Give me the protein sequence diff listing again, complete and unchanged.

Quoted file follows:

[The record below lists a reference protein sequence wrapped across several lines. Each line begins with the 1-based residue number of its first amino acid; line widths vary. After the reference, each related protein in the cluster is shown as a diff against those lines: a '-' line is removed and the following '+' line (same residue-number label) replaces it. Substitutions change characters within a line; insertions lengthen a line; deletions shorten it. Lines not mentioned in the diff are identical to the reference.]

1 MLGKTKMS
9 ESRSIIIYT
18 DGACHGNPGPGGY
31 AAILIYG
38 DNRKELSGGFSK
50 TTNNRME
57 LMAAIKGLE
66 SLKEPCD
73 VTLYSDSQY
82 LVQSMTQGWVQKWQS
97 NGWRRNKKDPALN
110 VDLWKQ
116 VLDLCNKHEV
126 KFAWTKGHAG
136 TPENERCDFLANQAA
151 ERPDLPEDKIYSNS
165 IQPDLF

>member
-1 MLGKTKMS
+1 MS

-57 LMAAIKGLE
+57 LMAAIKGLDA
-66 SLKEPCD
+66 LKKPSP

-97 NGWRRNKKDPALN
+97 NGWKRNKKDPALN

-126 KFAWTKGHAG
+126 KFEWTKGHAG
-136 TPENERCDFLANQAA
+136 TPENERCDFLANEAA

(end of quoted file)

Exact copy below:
[The record below lists a reference protein sequence wrapped across several lines. Each line begins with the 1-based residue number of its first amino acid; line widths vary. After the reference, each related protein in the cluster is shown as a diff against those lines: a '-' line is removed and the following '+' line (same residue-number label) replaces it. Substitutions change characters within a line; insertions lengthen a line; deletions shorten it. Lines not mentioned in the diff are identical to the reference.]

1 MLGKTKMS
9 ESRSIIIYT
18 DGACHGNPGPGGY
31 AAILIYG
38 DNRKELSGGFSK
50 TTNNRME
57 LMAAIKGLE
66 SLKEPCD
73 VTLYSDSQY
82 LVQSMTQGWVQKWQS
97 NGWRRNKKDPALN
110 VDLWKQ
116 VLDLCNKHEV
126 KFAWTKGHAG
136 TPENERCDFLANQAA
151 ERPDLPEDKIYSNS
165 IQPDLF

>member
-1 MLGKTKMS
+1 MS

-57 LMAAIKGLE
+57 LMAAIKGLDA
-66 SLKEPCD
+66 LKKPSP

-97 NGWRRNKKDPALN
+97 NGWKRNKKDPALN

-126 KFAWTKGHAG
+126 KFEWTKGHAG
-136 TPENERCDFLANQAA
+136 TPENERCDFLANEAA